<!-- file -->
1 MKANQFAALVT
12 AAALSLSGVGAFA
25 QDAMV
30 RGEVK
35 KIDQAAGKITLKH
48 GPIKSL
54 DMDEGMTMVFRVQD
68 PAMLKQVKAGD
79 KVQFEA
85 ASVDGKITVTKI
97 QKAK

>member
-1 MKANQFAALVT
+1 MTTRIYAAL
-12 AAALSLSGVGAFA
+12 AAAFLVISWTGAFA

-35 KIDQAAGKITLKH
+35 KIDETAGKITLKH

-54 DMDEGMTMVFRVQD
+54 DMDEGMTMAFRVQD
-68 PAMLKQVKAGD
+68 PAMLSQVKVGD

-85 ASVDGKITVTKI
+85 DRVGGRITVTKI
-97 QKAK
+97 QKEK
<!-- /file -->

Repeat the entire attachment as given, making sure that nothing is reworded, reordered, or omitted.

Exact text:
1 MKANQFAALVT
12 AAALSLSGVGAFA
25 QDAMV
30 RGEVK
35 KIDQAAGKITLKH
48 GPIKSL
54 DMDEGMTMVFRVQD
68 PAMLKQVKAGD
79 KVQFEA
85 ASVDGKITVTKI
97 QKAK

>member
-1 MKANQFAALVT
+1 MTTRIYAAL
-12 AAALSLSGVGAFA
+12 AAAFLVISWTGAFA

-35 KIDQAAGKITLKH
+35 KIDETAGKITLKH

-54 DMDEGMTMVFRVQD
+54 DMDEGMTMAFRVQD
-68 PAMLKQVKAGD
+68 PAMLSQVKVGD

-85 ASVDGKITVTKI
+85 DRVGGRITVTKI
-97 QKAK
+97 QKEK